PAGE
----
Lesson 10: Causal Argument
By the end of this lesson, you should be able to do each of the following:
Please complete the following assignments before coming to class on Tuesday:
Read Chapter 11 of Everything’s an Argument.
Our class activities this week include the following:
Think Fast: In class I will play part of a taped lecture from a series called Conquest of the Americas. Using what you learned about reading critically in Lesson 5, take notes on this lecture, focusing on the speaker’s causal argument, tone, and credibility.
Presentation: Causal Argument (Professor Canada)
Cooperative Learning: Working with the other members of your group, analyze Marshall Eakins’s argument in the taped lecture. What evidence has Eakins used to support his claim? Has his support come in the form of analogies, correlations, or other kinds of support? Do you find his argument convincing? Explain your assessment.
Discussion: During this time, we will discuss the insights and questions that have emerged during our reading, “Think Fast” exercise, presentations, and cooperative learning.
Think Again: Reflecting on the essays and narratives you have read this semester, choose an event or a phenomenon that interests you and write it down in the middle of a sheet of paper. Now, using a bubble diagram, speculate on possible causes and effects of this event or phenomenon.
Conferences: While the rest of you are working on the “Think Again” exercise, I will meet with some of you in one-on-one conferences. During this time, I will review some of your writing, orally quiz you on lesson objectives, and field your questions.
Announcements: We will wrap up this lesson with announcements regarding upcoming lessons, as well as other relevant subjects.
Make sure you know the meaning and significance of each of the following terms:
You can find more information about the subject covered in this lesson by consulting the resource listed below:
Everything’s an Argument provides specific tips on writing causal arguments.
Having studied evaluations, proposals, and definitions, we turn now to our fourth and last brand of argument—the causal argument. Please bring your text books to our regular classroom, Dial 147, where we will begin discussing the structure of causal argument and launch the process of constructing one.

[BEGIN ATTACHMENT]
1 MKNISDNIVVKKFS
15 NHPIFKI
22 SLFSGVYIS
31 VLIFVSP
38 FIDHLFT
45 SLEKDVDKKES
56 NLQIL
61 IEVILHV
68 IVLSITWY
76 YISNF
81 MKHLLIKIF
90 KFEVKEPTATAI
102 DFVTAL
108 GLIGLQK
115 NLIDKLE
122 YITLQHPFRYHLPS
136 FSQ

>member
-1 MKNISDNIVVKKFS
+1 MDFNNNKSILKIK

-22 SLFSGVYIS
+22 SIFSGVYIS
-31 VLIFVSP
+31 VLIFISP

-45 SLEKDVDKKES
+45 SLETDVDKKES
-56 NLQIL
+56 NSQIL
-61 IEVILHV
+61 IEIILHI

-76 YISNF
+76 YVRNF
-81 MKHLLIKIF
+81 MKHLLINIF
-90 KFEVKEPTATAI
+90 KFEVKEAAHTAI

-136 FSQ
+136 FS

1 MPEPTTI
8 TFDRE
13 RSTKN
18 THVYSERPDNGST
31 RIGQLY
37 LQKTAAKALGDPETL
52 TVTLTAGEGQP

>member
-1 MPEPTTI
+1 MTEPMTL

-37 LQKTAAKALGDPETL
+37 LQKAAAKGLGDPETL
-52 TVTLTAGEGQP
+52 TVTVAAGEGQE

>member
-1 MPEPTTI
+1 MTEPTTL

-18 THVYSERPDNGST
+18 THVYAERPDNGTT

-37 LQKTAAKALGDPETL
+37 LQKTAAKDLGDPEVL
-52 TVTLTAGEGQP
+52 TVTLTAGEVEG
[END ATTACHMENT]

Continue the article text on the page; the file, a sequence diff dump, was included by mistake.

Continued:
Causal argument underlies two of the most common, challenging, and difficult questions we confront in our lives: “Why?” and “What if?” When paleontologists consider the reasons why dinosaurs became extinct, when historians debate the causes of a war, when environmentalists speculate on the effects of pollution, and when psychologists study the effects of racism, they are working in the realm of causal argument. That is, they are examining the complex process by which people, forces, events, and other phenomena interact to bring about other phenomena. Although some people may speak of proving a causal connection between two things, causal argument is by its very nature highly speculative and prone to mistakes. Part of the difficulty, as any scientist can attest, lies in isolating variables. In other words, when examining the many factors that may have caused an event to occur or the many effects that may be traced back to a cause, we must be careful to determine exactly which ones really are valid. Take, for example, the apparently simple case of the Civil War. Anyone who has studied this conflict knows that slavery was an important issue that divided the northern and southern states. In the three decades preceding the Civil War, however, America also was experiencing a number of other important phenomena: social upheaval, migration and immigration, technological changes, and even an economic panic. How can we prove that it was slavery and not one of these other factors that caused the war? The answer is that we can’t. Indeed, as in other kinds of argument, we rarely can prove our causal claims definitively.
What we can do is to present compelling evidence that suggests a connection between what we are labeling as causes and effects. Occasionally, we may be able to find primary or secondary sources that themselves make the connection. Abraham Lincoln and other people from the period preceding and including the Civil War, for instance, spoke of the national tension over slavery, and scholars in subsequent decades have seen a connection between slavery and the war. Such evidence is certainly compelling, but we can strengthen a causal argument by using other strategies. When we use an analogy, for example, we argue that A caused B in this instance because a similar A caused a similar B in another instance. The philosopher John Stuart Mill identified several other strategies, including concomitant variation—that is, if A and B have tended to occur or vary together in the past, it is logical to assume that they have a causal relationship—and process of elimination. In the latter case, we would show why C, D, E, and F did not cause B, thus leaving A as the probable cause. While none of these strategies can prove a cause-effect relationship beyond a shadow of a doubt, together they can make a strong case. In particular, they can help a writer or speaker avoid a logical fallacy likely to emerge in causal argument—that is, the post hoc argument. As suggested by its Latin name, which literally means “after the fact,” a post hoc argument claims that A caused B simply because A preceded B. Because precedence is necessary but not sufficient for a factor to cause an effect, post hoc arguments are at best fallacious and at worst ridiculous. You will want to avoid them and support your causal claim with solid evidence.
Building on the foundation we established this week, we will continuing working on causal argument in our next lesson. Specifically, we will focus on evidence.